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© 2019, INRA and Springer-Verlag France SAS, part of Springer Nature. Key message: Defoliation followed by water deficit showed time-dependent effects on plant water status and growth in black spruce (Picea mariana(Mill.) B.S.P.). Biotic stress negatively (during active defoliation by growing instars) and positively (after defoliation) affected plant water relations. However, water deficit, alone or combined with defoliation, prevails over defoliation-related stress for radial growth and sapling vitality. Context: Tree vitality is influenced by multiple factors such as insect damage, water deficit, and the timing of these stresses. Under drought, positive feedback via the reduction of leaf area may improve the water status of defoliated trees. However, the effect on tree mortality remains largely unknown. Aims: We investigated the effects of defoliation followed by a water deficit on tree growth, plant water status, and mortality in black spruce (Picea mariana (Mill.) B.S.P.) saplings. Methods: In a controlled greenhouse setting, saplings were submitted to combined treatments of defoliation and water stress. To assess the impact of these stresses and their interaction, we measured phenology, twig development, secondary growth of the stem, water potential, and mortality of the saplings. Results: Both defoliation and water deficits reduced growth; however, the effect was not additive. During active defoliation, we observed a higher evaporative demand and a lower midday leaf water potential Ψ md . We observed an opposite pattern of response post-stress. Drought alone increased sapling mortality immediately after the stress period, but after c.a. 20 days, mortality rates remained similar following combined drought and defoliation. Conclusion: Our results highlight two key periods during which defoliation affects plant water relations either negatively (during active defoliation) or positively (after defoliation). Mortality in defoliated saplings was reduced immediately following drought because available internal water increased in the stem.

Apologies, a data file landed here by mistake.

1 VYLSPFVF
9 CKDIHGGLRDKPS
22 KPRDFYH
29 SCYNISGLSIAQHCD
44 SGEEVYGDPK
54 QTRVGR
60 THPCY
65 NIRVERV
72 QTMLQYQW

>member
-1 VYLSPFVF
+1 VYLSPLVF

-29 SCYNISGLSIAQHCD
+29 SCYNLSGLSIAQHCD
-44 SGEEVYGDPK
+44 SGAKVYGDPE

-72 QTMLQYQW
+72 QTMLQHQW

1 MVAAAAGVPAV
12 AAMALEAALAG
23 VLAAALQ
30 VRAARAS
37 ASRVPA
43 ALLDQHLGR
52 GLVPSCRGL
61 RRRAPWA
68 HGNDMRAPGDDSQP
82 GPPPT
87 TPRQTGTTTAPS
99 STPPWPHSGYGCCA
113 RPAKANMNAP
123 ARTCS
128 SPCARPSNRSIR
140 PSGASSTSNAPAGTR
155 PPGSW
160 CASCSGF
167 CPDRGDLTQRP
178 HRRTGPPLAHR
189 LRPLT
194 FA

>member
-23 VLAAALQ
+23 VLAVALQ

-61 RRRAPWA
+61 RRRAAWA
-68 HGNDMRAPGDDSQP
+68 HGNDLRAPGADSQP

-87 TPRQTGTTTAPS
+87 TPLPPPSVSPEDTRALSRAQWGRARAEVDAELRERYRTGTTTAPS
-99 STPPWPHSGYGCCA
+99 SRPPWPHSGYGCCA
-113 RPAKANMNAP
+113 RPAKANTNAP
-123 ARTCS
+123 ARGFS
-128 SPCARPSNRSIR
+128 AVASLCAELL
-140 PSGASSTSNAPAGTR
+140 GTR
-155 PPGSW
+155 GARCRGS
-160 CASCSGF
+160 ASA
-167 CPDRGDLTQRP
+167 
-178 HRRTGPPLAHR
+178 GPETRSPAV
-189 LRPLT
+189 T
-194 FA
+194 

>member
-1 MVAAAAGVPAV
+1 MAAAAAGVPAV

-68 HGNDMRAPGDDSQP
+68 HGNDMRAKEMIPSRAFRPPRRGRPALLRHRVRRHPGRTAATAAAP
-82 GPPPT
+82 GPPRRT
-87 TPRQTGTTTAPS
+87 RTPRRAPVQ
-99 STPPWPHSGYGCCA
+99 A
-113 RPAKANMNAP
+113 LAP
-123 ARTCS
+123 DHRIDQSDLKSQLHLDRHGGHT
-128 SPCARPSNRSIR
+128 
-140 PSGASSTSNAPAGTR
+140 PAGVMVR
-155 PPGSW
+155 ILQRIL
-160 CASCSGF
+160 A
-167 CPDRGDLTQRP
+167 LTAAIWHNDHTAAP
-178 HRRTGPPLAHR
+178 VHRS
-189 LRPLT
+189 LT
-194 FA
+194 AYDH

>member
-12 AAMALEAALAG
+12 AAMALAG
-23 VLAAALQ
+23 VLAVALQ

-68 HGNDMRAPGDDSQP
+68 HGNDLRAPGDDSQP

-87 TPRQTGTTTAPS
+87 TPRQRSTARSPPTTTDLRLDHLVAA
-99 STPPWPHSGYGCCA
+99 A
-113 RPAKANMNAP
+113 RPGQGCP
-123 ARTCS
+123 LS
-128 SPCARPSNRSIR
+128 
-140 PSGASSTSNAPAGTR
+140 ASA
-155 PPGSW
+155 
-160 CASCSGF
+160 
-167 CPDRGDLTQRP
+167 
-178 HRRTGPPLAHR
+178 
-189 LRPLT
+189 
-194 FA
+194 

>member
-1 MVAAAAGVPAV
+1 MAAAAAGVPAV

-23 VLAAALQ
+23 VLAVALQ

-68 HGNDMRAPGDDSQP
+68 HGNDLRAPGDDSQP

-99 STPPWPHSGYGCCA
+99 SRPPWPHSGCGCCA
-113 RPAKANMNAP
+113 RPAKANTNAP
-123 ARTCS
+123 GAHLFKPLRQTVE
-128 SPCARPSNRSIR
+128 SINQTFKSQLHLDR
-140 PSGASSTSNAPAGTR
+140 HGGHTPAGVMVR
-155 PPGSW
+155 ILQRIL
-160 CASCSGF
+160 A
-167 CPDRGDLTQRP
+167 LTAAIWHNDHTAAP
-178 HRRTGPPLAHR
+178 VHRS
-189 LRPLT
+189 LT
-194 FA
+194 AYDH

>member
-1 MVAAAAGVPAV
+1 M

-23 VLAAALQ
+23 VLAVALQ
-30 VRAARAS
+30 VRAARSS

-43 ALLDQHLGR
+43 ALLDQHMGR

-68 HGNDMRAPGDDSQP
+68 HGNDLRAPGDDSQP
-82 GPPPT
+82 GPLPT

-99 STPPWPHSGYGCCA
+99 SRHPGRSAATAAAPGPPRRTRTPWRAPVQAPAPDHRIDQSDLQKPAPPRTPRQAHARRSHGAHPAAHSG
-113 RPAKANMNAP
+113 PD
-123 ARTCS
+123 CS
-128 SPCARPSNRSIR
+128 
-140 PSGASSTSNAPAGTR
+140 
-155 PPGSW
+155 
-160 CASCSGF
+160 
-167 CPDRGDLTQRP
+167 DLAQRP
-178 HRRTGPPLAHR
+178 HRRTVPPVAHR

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Journal article


Annals of Forest Science

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